Police released further information regarding the motive of the shooting Thursday evening. Police think that the shooter and one of the victims knew each other, and may have been involved in a business dispute.
Bullet holes in the parking garage suggest the shooter was intentionally aiming low, perhaps to intimidate the first victim. Police think the second victim was a passerby caught by a stray bullet.
LAPD Deputy Chief Michel Moore said the first victim had just gotten out of his car when the suspect tried to shoot him. The suspect's weapon malfunctioned, and as he tried to get the weapon to work, the second victim approached.
The suspect shot both men and fled on foot before police arrived.
Both men were taken to local hospitals and were reported in stable condition.
More than an hour after the shooting, a 17-year-old who matched a rough description of the suspect was taken into custody. After questioning the teen, police released him.
Police are reviewing surveillance tape from the parking garage, but said the actual shooting is not seen on the tape. The suspect is visible on the footage, but the grainy and low-quality images are hard to make out.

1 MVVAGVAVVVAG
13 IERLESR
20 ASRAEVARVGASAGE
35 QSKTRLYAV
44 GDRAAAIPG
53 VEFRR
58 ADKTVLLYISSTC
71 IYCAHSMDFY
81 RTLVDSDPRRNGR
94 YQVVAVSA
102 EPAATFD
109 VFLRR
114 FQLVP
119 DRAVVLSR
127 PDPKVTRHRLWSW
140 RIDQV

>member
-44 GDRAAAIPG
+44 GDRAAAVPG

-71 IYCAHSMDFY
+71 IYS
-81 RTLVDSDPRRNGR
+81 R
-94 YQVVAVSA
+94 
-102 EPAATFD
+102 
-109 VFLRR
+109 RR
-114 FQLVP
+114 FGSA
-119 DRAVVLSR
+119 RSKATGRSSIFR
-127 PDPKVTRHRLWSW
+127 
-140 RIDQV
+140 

Detectives said no words were exchanged at the time of the shooting. The FBI joined the investigation to determine if the shooting was considered a hate crime.
"Until they have concluded their investigation, none of us, none of us should presume or speculate more about this crime other than it was a random act of violence," said L.A. Mayor Antonio Villaraigosa.
In the meantime all Jewish schools and synagogues were placed on high alert.
Officials said Adat Yeshurun is an Orthodox synagogue of Moroccan descent, and a hub for the Jewish community.
The shooting has left the synagogue's members very confused and very worried.
"It's amazing and it's scary at the same time, but we have to deal with it because we live in the real world. There are people out here that wake up in the morning and they just decide to do something for no good reason, and we have to protect ourselves and pray that it doesn't happen every day," said Rabbi Yossi Malka of Chabad of the Valley.
Eyewitness News Reporters Carlos Granda and Leslie Miller contributed to this report.